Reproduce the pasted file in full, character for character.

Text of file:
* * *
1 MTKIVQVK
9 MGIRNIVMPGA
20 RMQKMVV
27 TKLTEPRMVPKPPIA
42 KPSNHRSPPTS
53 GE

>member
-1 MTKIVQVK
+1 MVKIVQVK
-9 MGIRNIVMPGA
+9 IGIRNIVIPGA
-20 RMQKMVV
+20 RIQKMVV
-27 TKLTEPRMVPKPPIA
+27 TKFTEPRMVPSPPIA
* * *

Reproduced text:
1 MTKIVQVK
9 MGIRNIVMPGA
20 RMQKMVV
27 TKLTEPRMVPKPPIA
42 KPSNHRSPPTS
53 GE

>member
-1 MTKIVQVK
+1 MVKIVQVK
-9 MGIRNIVMPGA
+9 IGIRNIVIPGA
-20 RMQKMVV
+20 RIQKMVV
-27 TKLTEPRMVPKPPIA
+27 TKFTEPRMVPSPPIA